You’re arguing with your spouse through text message. You are mutually tense because you have deadlines to meet at both of your jobs. The stress is causing friction. You know that the argument is “silly” but the feelings you are having a very strong. Suddenly, your spouse shuts down the entire conversation and says they don’t want to talk about this topic with you. Then, they throw their cell phone in a drawer at their office and ignore you for the rest of the day.
As the day goes on, how are you feeling? Rejected? Abandoned? Confused? Frightened about the status of your relationship? Angry? Furious? Sad?
It’s probably safe to say that you are not feeling awesome, right? That’s because when you were feeling upset and emotional about something, the person who is supposed to have your back chose to shut you out.
Now, imagine you are six-years-old. Your parents have just gotten a call from school that you misbehaved. You know that you did misbehave at school but you also feel really overwhelmed by your new reading lessons, and there is a kid on the playground that is not being very kind to you. When the adults ask what happened, you simply melt down. You don’t want to, and you are not trying to be “bad” but you are simply unable to stop the flood of tears and, as you try to explain, all you can seem to do is sob.
Your parents are becoming frustrated with you. As they become aggravated with you and tell you to stop crying, you feel very misunderstood and angry. You let out a scream. Immediately, your mother shouts at you, “Go to your room NOW and don’t come out until we come get you!”
You storm up the stairs feeling completely alone. As you enter your room, you hear your mother yell up, “AND CLOSE THE DOOR!” You shut the door and get into your bed.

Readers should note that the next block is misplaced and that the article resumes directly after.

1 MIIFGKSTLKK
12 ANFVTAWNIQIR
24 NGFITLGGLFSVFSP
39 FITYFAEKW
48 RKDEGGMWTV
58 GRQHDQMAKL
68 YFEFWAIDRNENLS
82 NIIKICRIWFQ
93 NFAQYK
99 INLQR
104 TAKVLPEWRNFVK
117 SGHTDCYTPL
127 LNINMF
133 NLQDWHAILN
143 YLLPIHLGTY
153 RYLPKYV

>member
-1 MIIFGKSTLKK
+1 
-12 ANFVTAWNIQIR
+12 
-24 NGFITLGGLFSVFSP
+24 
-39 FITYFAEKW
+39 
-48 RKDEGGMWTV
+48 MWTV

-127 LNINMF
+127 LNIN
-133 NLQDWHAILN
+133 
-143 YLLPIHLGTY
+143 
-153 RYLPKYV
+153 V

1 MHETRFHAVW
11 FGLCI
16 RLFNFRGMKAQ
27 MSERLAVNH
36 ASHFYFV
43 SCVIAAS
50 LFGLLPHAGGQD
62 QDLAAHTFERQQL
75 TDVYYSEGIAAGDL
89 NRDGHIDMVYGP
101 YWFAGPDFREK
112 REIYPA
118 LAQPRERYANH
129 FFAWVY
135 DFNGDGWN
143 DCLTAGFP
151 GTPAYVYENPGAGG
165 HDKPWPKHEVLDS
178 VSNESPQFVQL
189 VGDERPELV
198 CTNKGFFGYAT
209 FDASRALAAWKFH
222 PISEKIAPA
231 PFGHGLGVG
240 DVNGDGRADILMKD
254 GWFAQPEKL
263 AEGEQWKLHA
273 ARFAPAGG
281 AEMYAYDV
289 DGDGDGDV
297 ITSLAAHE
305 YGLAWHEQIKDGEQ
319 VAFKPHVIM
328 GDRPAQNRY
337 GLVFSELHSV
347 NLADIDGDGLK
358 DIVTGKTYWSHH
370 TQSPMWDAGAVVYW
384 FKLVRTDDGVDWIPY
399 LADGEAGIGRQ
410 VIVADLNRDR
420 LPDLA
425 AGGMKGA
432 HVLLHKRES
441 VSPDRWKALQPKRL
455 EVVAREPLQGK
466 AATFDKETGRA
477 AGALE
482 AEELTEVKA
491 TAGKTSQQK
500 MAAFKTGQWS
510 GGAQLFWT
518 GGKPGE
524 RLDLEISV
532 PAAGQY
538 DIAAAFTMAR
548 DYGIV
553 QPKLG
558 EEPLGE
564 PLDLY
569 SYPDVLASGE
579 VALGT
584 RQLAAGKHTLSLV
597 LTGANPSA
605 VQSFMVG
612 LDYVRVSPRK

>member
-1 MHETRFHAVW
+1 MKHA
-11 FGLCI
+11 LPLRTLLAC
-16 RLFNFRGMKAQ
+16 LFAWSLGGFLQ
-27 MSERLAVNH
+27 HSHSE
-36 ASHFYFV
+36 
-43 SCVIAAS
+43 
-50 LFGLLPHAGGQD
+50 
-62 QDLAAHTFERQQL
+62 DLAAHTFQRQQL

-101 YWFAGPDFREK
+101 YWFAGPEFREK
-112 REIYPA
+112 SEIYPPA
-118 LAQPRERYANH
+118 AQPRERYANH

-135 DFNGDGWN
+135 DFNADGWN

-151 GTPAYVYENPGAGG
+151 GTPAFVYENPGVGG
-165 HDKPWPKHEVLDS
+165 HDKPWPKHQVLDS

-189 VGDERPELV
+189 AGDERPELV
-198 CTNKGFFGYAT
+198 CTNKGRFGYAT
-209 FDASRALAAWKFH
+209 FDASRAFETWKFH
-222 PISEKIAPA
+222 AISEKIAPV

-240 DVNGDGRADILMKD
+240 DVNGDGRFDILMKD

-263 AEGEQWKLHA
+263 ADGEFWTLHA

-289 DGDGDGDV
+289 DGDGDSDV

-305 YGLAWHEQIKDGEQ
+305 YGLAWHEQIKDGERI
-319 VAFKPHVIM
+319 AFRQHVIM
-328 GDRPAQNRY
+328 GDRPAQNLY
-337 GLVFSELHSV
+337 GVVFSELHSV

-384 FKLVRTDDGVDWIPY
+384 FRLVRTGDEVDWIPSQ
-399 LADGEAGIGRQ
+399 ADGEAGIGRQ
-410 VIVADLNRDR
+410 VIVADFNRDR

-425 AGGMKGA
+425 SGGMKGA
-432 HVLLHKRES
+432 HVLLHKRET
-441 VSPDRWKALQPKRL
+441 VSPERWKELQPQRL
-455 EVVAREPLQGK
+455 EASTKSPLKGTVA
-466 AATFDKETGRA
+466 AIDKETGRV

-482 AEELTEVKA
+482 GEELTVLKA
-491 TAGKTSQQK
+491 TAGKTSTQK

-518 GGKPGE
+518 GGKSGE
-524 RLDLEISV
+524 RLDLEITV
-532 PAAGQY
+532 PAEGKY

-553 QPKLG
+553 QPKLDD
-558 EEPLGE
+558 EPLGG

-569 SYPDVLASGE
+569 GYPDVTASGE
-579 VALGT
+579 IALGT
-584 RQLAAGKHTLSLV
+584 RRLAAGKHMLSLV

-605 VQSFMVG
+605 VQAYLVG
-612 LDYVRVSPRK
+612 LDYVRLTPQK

How does six-year-old you feel? Probably a lot of the same emotions listed in the first scenario, right? Plus, there is the added element of an immature and undeveloped mind which is now soaking up this moment as a life lesson. You wonder, “When I mess up, will people always just lock me away and shut me down?”
Next, consider how six-year-old you would feel if your mother came with you to your room, grabbed you a stuffed animal to squeeze until you could squeeze no more, and waited patiently for you to calm down?
Maybe she even softly hummed or held your hand. She told you she needed you to take some breaths because she needed to talk to you. But, she didn’t yell and she didn’t leave you all alone.
How would that 6-year-old version of you feel? Valued? Understood? Cared for? Encouraged? Supported? Believed? Comforted? Calmed? Loved?
While a time-out shuts a child down and makes he or she feel discarded, a “time-in” (as described above with mom sitting and helping the child through big emotions) allows them to process their feelings and behaviors. The pain of rejection is very real for little ones. Brain scans show that time-outs can have similar effects on the brain as physical pain.
Does that mean time-outs have no place in a kid’s life? No, but, while parents must say “no” at times and setting boundaries is our job, we should also remember to acknowledge our kids’ feelings and the way in which they experience the world. Given that the objective of discipline is to train kids to make better decisions, parents should consider what is being learned from a time-out versus a time-in. When kids are upset, they need parental direction and connection more than ever.
So, while it is not necessary that you completely pull time-out from your disciplinary repertoire, consider adding “time-ins” to your set of parenting tools and try using them when you feel they are appropriate.
While your kid is feeling confused and upset, connect with them and engage in a discussion that is reflective. You may find that this produces better results as far as shaping long-term behaviors.
To be clear, I do send my kids to time-out sometimes and I don’t judge anyone who also does so. However, when in doubt as a parent, I try and think of how I would feel if I were in the position of the kid. The example at the beginning of this article illustrated how terrible it feels when we – as grown-ups – feel shut down and ignored. Now, consider that so much of what your child is learning about the world, about trusting others and about how to cope with big emotions is coming from their interactions with you. What are you teaching them?